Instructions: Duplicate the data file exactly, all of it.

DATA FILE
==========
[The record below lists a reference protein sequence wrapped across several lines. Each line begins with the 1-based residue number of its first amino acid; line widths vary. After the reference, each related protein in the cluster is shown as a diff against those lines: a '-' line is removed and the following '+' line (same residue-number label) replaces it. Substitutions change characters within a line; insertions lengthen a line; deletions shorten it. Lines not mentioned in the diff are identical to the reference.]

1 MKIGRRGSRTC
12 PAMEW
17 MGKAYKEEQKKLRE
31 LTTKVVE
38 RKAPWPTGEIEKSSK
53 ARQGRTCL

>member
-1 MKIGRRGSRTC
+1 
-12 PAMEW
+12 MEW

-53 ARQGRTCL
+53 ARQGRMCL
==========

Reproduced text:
[The record below lists a reference protein sequence wrapped across several lines. Each line begins with the 1-based residue number of its first amino acid; line widths vary. After the reference, each related protein in the cluster is shown as a diff against those lines: a '-' line is removed and the following '+' line (same residue-number label) replaces it. Substitutions change characters within a line; insertions lengthen a line; deletions shorten it. Lines not mentioned in the diff are identical to the reference.]

1 MKIGRRGSRTC
12 PAMEW
17 MGKAYKEEQKKLRE
31 LTTKVVE
38 RKAPWPTGEIEKSSK
53 ARQGRTCL

>member
-1 MKIGRRGSRTC
+1 
-12 PAMEW
+12 MEW

-53 ARQGRTCL
+53 ARQGRMCL